What to Eat (And What To Avoid) For A Healthy Brain

what to eat

We all know that subsisting on cheeseburgers and pizza is bad for our waistlines and our heart health, and we’ve been told from an early age to “Eat your vegetables — or there will be no dessert!” When we consider that two-thirds of Americans are now overweight or obese, the implications of current nutritional research are important to understand — and imperative to communicate. There is already a national dialogue about how unhealthy eating habits can lead to diabetes, heart disease, liver disease, and so on. Now, given recent studies, we must expand this discussion to include how our food choices can change the brain.

The same foods that are detrimental to your body are, likewise, bad for your brain. For starters, sugar can wreak lasting havoc on our neurological functions. A study, published in The Journal of Physiology, determined that animals fed fructose had more difficulty navigating a maze, which is indicative of less learning and poorer memory.

Furthermore, sugar can lead to the formation of free radicals (that is, damaged cells that accelerate aging), which in turn impacts our cognition, memory, and mood. Specifically, it leads to a decline in BDNF levels, a chemical fundamental to memory and learning. According to research published in Peptides, overconsumption of sugar activates the same neural pathways that release dopamine, which is implicated in addiction. “Sugar dulls the brain’s mechanism for telling you to stop eating … by reducing activity in the brain’s anorexigenic oxytocin system,” states this study’s authors.

This is not to say that all sugar is evil — indeed, we need sugars in our blood (that is, glucose) for proper brain functioning. However, we can obtain all that we need from natural sources, such as fruit.

Like sugar, saturated fats (the so-called bad fats) are also harmful to brain health. In a study, published in the Annals of Neurology, of 6,000 women over age 65, it was revealed that those “who ate the most saturated fats had the worst changes in their cognitive function and memory. Women who ate the most monounsaturated fats — such as those found in olive oil, avocados, and nuts — fared the best.” Again, it’s important to remember that not all fat should be avoided. Monosaturated fats (the “good” fats) are required for neuronal formation, myelin sheath production, and improved cognitive power.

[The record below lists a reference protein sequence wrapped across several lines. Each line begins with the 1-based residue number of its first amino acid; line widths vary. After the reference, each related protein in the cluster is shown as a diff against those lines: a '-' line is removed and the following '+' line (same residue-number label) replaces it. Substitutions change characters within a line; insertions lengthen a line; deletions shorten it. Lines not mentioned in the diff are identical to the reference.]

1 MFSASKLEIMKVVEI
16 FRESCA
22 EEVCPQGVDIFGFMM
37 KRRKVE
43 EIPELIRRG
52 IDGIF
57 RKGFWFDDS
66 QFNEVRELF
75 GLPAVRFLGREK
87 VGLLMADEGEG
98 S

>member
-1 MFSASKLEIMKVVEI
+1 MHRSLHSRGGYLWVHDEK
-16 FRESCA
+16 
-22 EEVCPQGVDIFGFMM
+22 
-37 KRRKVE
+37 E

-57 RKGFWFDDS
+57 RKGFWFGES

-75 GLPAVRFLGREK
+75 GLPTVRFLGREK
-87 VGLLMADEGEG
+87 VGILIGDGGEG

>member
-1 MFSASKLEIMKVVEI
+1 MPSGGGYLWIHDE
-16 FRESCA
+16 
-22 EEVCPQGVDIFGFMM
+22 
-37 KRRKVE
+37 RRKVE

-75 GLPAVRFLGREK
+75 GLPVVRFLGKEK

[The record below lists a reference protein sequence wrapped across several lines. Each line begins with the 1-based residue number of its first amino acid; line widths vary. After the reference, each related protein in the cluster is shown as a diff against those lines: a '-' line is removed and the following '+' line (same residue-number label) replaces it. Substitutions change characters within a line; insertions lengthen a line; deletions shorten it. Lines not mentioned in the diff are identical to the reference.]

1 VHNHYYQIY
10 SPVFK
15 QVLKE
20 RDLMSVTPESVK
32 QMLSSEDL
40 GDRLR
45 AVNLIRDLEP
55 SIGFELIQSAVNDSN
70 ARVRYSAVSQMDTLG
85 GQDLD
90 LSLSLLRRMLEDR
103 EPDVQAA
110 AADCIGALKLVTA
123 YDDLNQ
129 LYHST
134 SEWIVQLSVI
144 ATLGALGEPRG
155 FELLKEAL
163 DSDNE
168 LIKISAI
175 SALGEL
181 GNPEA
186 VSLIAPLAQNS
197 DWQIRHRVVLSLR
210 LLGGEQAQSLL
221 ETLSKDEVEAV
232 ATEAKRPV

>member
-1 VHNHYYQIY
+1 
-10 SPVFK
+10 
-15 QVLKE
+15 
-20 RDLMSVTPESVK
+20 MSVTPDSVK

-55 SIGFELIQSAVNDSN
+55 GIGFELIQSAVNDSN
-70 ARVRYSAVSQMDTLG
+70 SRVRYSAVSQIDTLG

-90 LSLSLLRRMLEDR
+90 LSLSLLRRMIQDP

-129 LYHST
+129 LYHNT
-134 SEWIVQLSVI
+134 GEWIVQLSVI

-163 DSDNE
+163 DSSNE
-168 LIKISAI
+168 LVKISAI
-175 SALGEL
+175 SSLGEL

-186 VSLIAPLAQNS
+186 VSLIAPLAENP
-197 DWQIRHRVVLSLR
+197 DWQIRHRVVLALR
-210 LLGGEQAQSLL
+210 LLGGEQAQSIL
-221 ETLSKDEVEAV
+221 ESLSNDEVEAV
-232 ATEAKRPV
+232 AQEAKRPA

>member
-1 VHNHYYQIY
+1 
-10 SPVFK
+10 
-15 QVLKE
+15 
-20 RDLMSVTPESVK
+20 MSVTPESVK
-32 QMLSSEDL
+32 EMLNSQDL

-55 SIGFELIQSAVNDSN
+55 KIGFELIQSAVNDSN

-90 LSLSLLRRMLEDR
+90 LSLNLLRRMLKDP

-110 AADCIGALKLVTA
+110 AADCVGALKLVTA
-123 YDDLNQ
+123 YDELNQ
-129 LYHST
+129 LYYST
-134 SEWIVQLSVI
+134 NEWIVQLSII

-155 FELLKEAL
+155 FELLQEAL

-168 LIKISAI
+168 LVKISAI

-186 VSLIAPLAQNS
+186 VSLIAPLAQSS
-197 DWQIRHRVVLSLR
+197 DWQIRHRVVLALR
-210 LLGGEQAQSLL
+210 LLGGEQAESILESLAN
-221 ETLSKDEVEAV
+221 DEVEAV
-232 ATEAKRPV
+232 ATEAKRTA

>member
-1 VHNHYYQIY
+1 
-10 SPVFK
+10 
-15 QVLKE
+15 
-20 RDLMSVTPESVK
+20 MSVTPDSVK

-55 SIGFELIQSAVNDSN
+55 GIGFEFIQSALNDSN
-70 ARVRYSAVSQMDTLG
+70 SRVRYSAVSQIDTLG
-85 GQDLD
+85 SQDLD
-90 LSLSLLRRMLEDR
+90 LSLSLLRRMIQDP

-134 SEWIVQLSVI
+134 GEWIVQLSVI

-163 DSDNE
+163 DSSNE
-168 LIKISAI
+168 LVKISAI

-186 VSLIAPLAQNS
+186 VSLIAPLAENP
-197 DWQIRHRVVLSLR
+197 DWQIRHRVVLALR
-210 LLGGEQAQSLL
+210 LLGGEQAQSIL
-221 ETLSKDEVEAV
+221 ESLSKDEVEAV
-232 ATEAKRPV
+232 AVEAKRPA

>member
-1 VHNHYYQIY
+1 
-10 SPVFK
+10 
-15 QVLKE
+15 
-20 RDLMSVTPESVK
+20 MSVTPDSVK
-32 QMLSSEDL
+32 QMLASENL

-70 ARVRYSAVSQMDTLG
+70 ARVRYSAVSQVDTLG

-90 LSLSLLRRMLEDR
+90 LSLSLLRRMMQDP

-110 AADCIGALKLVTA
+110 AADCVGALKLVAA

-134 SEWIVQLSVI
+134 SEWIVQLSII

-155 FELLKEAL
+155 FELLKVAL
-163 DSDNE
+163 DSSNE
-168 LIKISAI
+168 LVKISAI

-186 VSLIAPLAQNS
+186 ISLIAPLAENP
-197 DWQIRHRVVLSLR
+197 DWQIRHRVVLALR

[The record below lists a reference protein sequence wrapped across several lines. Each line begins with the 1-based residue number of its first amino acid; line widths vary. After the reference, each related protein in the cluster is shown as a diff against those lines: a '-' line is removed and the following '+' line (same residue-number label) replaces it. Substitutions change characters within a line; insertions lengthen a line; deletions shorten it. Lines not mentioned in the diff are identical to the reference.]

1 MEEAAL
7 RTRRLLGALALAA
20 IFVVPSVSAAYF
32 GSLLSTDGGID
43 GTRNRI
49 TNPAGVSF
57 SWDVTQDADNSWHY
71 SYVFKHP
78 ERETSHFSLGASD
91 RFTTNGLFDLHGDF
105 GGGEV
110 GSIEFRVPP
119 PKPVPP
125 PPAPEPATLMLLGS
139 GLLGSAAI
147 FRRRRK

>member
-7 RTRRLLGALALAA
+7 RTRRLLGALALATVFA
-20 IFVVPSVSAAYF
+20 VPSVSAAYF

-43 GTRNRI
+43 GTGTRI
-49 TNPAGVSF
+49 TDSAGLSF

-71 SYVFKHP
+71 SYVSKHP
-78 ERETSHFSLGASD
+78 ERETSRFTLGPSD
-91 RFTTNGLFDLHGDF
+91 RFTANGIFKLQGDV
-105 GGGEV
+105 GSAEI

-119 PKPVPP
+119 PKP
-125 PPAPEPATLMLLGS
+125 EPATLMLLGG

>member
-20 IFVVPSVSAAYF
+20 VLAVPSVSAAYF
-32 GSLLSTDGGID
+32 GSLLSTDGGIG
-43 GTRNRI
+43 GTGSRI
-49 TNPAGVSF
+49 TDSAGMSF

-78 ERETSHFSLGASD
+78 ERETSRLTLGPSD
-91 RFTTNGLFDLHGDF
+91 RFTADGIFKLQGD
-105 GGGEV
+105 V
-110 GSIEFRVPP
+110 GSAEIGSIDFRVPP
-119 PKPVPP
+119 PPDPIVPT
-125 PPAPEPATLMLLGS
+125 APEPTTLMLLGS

While we should avoid added sugar and saturated fats whenever possible, there are other nutrients that we should strive to include in our diet for proper brain functioning. Most notable among these are omega-3 fatty acids, which help learning, memory, and fight against such mental disorders as depression and mood disorders, schizophrenia, and dementia. Research published in Nature Reviews Neuroscience found that children who were given a drink rich in omega-3’s for a year and a half “showed higher scores on tests measuring verbal intelligence and learning and memory” than a control group.

what to eat

Perhaps most important among these fatty acids is DHA, which “enhances synaptic plasticity,” and which we cannot produce ourselves (that is, we can only obtain it through our diet). And remember BDNF, that important chemical that sugar reduces? Consuming omega-3 fatty acids can counteract these effects, and ultimately protect the brain from age-related memory loss.

B-vitamins are also crucial for cognitive functioning, especially B-12 and folic acid (B-9). Research published in Neurology revealed that people with a vitamin B-12 deficiency were more likely to score lower on cognitive tests and displayed a smaller total brain volume, suggesting that a lack of this vitamin could lead to these cognitive impairments. On the other hand, consuming foods rich in B-12 may help ward off the development of Alzheimer’s disease. Folic acid is important because its deficiency can increase levels of homocysteine, which is associated with stroke, osteoporosis, blood vessel disease, cervical cancer, and even macular degeneration. It can also reduce depression, and slow down the effects of aging in the brain.

Considering the above information, one of the best things you can do for your brain health is to read food labels. Avoid foods with various forms of added sugar and those high in saturated fats. Even better, stick to a diet without labels — salmon, nuts, fruits, and vegetables. Your brain will thank you.

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